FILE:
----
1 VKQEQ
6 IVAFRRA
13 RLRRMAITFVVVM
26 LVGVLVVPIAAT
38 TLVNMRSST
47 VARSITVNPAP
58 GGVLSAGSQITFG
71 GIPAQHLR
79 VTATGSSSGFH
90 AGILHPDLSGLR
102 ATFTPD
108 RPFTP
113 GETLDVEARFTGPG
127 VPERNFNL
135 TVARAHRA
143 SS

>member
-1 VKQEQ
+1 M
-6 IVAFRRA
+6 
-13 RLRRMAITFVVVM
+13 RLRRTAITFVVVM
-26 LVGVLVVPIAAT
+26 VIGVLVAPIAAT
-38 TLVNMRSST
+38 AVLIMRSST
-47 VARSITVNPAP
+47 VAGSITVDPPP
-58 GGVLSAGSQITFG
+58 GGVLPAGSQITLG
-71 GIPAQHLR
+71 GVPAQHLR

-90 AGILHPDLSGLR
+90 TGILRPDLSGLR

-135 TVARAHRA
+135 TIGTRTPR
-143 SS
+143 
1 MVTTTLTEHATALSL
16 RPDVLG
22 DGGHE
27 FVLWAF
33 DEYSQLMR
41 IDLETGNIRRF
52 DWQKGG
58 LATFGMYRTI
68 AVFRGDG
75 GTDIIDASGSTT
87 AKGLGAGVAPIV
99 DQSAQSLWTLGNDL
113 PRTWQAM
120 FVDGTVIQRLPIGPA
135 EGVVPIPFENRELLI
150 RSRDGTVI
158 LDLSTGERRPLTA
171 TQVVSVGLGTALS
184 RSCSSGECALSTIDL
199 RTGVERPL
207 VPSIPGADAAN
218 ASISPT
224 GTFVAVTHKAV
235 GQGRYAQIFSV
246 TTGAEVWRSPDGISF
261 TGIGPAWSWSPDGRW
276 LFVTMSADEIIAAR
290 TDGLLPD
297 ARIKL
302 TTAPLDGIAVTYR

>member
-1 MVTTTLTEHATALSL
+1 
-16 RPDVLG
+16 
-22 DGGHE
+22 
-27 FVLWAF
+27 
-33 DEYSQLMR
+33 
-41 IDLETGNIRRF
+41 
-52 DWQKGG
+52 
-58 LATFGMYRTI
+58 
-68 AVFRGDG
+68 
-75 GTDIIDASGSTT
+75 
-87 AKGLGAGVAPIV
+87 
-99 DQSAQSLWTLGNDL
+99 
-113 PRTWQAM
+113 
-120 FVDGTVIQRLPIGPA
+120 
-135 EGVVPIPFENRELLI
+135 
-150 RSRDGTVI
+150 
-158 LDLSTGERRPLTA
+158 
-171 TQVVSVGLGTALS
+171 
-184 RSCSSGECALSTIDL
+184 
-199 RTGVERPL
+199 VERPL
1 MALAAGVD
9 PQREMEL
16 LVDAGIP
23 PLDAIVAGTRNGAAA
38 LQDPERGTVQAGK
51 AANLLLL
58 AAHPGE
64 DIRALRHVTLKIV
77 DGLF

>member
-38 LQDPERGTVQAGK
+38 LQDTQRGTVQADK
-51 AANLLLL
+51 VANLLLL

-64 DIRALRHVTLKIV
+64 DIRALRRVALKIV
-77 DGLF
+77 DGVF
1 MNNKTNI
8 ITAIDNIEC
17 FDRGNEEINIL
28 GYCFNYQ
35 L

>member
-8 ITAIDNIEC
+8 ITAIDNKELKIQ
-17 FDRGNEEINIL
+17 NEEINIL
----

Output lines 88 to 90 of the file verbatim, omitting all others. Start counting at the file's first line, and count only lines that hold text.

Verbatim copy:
+68 
-75 GTDIIDASGSTT
+75 